Someone blew the whistle on Hookers for Jesus

The Department of Justice gives out grants to groups to help fight human trafficking. That's good!

But this year, the DOJ decided to ignore the expected recipients, who both received high marks from grant application reviewers, and gave around $500,000 each to the Lincoln Tubman Foundation, a new organization founded by the daughter of a prominent Trump-supporting South Carolina Republican, and the Nevada-based Hookers for Jesus.

Here's what Reuters, who broke the story, had to say about Hookers for Jesus:

Hookers for Jesus, which received $530,190 over three years, is run by a born-again Christian trafficking survivor who has lobbied against decriminalizing prostitution, a policy position aligning with many in the Republican Party.

Hookers for Jesus operates a safe house for female adult trafficking victims that, in 2010 and in 2018, maintained a policy of requiring guests to participate in religious activities, internal program manuals obtained by Reuters through public records requests show.

The safe house’s manuals had rules that included a ban on reading “secular magazines with articles, pictures, etc. that portray worldly views/advice on living, sex, clothing, makeup tips.” Other rules limited everything from who victims could call to banning them from bringing their purses with them on weekly shopping trips. Rule-breakers could be penalized by being assigned chores such as washing windows.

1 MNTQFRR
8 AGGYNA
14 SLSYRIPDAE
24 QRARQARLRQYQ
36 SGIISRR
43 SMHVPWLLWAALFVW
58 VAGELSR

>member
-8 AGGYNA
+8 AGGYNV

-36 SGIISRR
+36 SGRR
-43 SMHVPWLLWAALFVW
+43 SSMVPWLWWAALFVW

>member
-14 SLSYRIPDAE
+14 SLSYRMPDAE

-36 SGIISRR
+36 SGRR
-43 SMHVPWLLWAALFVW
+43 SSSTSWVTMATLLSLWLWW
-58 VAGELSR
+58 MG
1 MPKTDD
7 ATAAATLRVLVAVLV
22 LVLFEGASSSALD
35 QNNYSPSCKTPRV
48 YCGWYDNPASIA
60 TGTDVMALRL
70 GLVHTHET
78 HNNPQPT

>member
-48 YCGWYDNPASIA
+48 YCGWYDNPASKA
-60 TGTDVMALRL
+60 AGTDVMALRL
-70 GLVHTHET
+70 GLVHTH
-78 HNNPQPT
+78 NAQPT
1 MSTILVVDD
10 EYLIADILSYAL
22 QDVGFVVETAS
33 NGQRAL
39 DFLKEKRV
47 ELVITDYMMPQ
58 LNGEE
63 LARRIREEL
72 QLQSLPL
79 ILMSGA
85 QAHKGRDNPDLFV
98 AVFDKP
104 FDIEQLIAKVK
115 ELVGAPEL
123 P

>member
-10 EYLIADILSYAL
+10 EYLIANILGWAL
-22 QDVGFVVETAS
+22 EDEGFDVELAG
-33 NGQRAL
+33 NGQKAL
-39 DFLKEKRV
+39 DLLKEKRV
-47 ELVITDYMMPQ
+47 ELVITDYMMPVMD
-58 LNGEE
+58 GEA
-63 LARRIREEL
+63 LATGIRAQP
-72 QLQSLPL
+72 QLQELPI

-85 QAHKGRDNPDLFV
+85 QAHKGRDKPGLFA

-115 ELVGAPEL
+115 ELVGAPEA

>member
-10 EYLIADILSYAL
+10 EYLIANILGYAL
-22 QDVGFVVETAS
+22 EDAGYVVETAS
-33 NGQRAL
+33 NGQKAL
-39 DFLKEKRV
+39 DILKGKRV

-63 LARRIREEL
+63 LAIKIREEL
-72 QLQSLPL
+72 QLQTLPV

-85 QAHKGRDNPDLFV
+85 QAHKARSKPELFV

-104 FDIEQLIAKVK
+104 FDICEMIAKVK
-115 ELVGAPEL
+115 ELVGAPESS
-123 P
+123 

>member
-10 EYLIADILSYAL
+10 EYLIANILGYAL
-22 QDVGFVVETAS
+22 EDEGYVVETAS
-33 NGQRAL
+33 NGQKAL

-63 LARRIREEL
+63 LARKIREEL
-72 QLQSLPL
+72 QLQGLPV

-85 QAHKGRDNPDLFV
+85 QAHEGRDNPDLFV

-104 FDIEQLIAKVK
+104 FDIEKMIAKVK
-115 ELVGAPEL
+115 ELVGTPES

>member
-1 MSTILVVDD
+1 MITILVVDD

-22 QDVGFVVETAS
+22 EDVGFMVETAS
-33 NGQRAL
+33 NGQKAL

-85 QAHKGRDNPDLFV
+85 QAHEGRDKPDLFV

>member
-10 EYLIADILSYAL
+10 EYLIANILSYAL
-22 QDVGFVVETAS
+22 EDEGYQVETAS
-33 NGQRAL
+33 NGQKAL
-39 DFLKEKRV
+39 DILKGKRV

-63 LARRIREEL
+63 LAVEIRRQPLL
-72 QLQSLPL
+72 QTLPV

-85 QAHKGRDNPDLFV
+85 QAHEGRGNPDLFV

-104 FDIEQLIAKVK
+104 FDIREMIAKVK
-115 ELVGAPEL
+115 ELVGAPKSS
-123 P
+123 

There are major issues here. First, that the policies around this particular grant forbid the government from funding any activity that is explicitly religious — that whole separation-of-church-and-state thing. Second, that the organizations that have received the grant in the past, and expected to receive it once again, were both involved in activities that were decidedly opposed to the Trump agenda. Read the rest

I have so many questions about this new video game where you play as Jesus

Yes, this is real. Someone actually made a first-person shooter for the New Testament. From the game's Steam page:

"I am Jesus Christ" is a realistic simulator game inspired by stories from the New Testament of the Bible. Get into old times and follow the same path of Jesus Christ 2,000 years ago. Game is covering the period from Baptizing of Jesus Christ and to Resurrection. Have you ever wondered to be like Him - one of the most privileged and powerful people in the world?

Check if you can perform all famous miracles from the Bible like Jesus Christ. It is a simulation game and you can try to save the world as He did. Are you ready to fight with Satan in the desert, exorcising demons and curing sick people? Or calm the storm in the sea?

I have a lot of questions. Like, why is it possible to beat the game without dying? Can you change the outcome of Bible stories, or do you just have to recreate it step by step? Does that mean you get to kick the crap out of a bunch of greedy bankers in the game? Do you actually get to fight Satan, too? Like physically? Does that mean Jesus has attack skills? Are there power-ups to boost the abilities with which you've already been divinely bestowed? Why is Jesus taking Polaroid pictures of everyone he helps? Why isn't Jesus shaking his Polaroid pictures to help them develop before placing them in the Bible? Read the rest

Behold the Hipster Nativity Set

Look closely: the stable has a solar panel.

Sweet baby Jeebus, someone has made a Hipster Nativity Set.

Take special note of...

"Joseph" (who has a man bun we can't see) taking a selfie with newborn "Jesus" and the Starbucks-drinking, duck-faced "Mary":

The "Three Wise Men" on Segways, delivering Amazon Prime packages:

And, the teenage shepherd capturing the moment for social media:

Apparently this too-cool crèche came out last year and sold like gangbusters. It's available again this year and the price has come down. It's now $109.99.

Thanks, Diana F-W! Read the rest